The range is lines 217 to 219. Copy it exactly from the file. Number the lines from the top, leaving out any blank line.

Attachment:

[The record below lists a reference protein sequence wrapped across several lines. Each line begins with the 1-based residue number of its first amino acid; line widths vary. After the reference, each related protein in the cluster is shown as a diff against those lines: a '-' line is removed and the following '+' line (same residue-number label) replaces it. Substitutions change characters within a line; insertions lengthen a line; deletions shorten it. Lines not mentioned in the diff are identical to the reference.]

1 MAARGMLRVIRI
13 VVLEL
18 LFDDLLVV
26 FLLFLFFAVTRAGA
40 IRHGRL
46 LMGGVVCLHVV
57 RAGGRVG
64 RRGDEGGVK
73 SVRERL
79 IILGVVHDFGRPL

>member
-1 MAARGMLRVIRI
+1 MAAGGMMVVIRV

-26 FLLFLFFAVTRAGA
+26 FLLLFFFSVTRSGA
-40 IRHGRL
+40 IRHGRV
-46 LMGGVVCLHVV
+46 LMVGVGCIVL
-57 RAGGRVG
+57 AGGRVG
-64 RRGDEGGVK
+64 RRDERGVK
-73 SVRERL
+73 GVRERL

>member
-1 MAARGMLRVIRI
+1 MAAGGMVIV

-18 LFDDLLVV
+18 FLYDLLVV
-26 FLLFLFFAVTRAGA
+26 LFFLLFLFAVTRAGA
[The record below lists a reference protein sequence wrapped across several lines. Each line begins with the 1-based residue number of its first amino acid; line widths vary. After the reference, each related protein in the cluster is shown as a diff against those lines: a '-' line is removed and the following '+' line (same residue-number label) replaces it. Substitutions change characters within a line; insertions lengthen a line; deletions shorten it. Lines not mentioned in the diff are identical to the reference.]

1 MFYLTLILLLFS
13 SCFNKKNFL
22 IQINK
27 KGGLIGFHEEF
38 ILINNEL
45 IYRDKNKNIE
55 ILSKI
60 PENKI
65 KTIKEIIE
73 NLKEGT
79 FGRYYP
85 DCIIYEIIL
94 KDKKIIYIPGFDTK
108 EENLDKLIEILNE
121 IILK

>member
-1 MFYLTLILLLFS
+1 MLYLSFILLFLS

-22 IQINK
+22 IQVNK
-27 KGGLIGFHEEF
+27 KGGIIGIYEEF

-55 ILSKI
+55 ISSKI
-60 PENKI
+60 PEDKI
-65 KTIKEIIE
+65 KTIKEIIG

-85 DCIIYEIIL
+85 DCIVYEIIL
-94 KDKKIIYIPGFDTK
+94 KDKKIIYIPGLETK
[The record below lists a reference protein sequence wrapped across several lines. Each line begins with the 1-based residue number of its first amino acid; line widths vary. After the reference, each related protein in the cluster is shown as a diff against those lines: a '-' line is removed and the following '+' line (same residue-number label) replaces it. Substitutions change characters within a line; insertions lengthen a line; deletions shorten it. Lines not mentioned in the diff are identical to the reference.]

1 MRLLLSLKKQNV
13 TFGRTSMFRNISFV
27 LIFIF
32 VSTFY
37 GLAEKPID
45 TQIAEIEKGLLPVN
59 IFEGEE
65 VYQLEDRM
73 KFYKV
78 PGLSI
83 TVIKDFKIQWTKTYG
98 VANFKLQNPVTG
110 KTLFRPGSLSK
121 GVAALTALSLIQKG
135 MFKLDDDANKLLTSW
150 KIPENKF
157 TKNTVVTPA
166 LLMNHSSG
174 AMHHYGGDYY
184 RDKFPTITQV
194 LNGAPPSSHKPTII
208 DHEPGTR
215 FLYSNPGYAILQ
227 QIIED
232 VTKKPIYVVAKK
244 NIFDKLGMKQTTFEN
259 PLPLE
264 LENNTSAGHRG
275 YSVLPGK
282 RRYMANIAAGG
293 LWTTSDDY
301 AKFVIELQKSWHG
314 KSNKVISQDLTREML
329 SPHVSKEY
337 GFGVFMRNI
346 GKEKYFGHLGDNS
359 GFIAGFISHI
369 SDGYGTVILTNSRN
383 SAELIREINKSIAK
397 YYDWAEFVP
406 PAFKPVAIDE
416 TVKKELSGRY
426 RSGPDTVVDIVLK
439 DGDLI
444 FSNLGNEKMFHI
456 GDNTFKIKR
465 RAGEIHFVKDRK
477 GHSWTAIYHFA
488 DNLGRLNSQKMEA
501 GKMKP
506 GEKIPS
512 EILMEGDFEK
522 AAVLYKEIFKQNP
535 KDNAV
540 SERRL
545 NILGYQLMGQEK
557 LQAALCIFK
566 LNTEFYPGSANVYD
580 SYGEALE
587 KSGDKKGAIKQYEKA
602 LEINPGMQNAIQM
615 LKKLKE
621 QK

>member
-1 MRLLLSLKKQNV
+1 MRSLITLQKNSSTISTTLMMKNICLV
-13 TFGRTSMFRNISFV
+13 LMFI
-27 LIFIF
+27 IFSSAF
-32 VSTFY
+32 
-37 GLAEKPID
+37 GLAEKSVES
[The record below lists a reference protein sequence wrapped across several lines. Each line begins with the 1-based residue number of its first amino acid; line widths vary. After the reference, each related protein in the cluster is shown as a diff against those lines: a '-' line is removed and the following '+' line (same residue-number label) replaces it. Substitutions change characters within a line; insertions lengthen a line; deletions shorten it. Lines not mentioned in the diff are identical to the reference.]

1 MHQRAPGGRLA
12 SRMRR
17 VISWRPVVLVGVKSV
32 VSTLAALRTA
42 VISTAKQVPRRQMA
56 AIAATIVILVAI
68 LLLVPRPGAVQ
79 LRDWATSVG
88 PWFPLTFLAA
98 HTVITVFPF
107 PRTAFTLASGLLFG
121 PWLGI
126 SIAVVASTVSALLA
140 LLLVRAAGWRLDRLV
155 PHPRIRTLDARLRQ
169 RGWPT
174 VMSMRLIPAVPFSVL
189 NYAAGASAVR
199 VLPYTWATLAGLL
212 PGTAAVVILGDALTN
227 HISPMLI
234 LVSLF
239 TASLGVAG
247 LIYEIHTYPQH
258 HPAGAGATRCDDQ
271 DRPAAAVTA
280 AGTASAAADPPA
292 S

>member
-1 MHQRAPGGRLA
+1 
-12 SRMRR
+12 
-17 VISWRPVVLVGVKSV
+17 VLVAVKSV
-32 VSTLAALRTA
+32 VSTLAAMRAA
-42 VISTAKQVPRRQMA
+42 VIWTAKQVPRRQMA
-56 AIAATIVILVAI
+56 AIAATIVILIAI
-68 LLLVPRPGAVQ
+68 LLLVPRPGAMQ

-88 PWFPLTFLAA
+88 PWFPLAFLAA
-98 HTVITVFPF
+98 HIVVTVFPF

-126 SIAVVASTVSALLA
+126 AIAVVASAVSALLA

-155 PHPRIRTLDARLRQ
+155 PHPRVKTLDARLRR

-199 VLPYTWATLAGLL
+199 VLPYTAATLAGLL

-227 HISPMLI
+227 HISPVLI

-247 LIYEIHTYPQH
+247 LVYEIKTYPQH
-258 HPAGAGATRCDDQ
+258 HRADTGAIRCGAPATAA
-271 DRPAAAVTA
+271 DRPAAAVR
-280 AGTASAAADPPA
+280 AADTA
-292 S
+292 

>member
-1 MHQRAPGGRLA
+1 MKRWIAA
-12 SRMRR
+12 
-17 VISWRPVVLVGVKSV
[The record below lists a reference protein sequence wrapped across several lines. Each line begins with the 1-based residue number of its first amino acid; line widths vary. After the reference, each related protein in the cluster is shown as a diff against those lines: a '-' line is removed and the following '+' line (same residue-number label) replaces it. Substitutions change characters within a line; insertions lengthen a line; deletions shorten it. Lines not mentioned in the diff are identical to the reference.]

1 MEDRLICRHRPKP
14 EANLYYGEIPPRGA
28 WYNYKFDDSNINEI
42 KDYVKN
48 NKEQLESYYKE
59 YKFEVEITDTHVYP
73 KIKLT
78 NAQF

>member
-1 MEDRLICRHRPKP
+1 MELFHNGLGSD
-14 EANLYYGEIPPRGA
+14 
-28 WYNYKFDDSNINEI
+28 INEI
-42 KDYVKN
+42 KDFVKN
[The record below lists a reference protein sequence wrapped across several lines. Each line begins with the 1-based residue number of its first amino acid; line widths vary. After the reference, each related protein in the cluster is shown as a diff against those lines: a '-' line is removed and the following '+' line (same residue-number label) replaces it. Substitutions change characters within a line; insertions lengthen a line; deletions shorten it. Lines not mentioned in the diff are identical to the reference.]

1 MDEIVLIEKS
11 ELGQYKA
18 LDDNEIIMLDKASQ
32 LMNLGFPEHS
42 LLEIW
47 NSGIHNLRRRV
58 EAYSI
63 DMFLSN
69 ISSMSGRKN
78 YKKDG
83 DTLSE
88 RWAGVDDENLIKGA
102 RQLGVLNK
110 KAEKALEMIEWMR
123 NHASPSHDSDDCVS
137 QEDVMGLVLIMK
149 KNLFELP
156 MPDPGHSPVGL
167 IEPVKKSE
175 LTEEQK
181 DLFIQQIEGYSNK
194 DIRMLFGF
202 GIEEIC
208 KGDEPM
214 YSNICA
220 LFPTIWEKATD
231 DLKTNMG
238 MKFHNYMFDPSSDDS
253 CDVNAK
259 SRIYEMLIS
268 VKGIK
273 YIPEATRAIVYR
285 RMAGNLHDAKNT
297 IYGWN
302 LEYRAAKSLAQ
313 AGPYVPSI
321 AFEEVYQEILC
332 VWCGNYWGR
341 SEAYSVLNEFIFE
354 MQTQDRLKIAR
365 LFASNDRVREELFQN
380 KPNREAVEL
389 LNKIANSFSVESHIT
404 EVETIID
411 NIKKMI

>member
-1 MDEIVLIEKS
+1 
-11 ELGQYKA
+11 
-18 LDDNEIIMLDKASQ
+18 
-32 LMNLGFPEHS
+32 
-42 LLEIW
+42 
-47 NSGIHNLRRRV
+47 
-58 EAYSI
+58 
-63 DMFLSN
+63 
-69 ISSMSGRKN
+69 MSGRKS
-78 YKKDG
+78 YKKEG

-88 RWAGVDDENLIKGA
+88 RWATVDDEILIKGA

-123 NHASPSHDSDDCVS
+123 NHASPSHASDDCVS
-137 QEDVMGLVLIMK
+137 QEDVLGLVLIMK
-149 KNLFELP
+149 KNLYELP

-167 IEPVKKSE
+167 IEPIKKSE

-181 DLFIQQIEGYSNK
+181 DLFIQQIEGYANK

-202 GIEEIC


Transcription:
28 WYNYKFDDSNINEI
42 KDYVKN
48 NKEQLESYYKE